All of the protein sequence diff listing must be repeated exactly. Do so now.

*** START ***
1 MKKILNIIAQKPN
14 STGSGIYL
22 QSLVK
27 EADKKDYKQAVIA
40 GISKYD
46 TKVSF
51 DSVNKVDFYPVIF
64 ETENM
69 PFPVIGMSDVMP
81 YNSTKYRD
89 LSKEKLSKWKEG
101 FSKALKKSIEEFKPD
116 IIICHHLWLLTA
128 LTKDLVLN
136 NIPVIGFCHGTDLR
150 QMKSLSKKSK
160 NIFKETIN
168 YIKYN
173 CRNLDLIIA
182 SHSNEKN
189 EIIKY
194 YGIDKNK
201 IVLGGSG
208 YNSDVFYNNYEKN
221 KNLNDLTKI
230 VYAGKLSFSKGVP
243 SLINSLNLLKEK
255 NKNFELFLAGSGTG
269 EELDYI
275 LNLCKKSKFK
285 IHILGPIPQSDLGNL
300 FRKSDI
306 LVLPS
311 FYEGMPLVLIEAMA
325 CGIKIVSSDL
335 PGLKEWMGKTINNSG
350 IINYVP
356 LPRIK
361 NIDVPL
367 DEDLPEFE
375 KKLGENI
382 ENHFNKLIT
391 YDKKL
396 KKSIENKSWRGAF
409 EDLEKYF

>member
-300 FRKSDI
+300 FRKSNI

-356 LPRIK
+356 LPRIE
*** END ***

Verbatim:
1 MKKILNIIAQKPN
14 STGSGIYL
22 QSLVK
27 EADKKDYKQAVIA
40 GISKYD
46 TKVSF
51 DSVNKVDFYPVIF
64 ETENM
69 PFPVIGMSDVMP
81 YNSTKYRD
89 LSKEKLSKWKEG
101 FSKALKKSIEEFKPD
116 IIICHHLWLLTA
128 LTKDLVLN
136 NIPVIGFCHGTDLR
150 QMKSLSKKSK
160 NIFKETIN
168 YIKYN
173 CRNLDLIIA
182 SHSNEKN
189 EIIKY
194 YGIDKNK
201 IVLGGSG
208 YNSDVFYNNYEKN
221 KNLNDLTKI
230 VYAGKLSFSKGVP
243 SLINSLNLLKEK
255 NKNFELFLAGSGTG
269 EELDYI
275 LNLCKKSKFK
285 IHILGPIPQSDLGNL
300 FRKSDI
306 LVLPS
311 FYEGMPLVLIEAMA
325 CGIKIVSSDL
335 PGLKEWMGKTINNSG
350 IINYVP
356 LPRIK
361 NIDVPL
367 DEDLPEFE
375 KKLGENI
382 ENHFNKLIT
391 YDKKL
396 KKSIENKSWRGAF
409 EDLEKYF

>member
-300 FRKSDI
+300 FRKSNI

-356 LPRIK
+356 LPRIE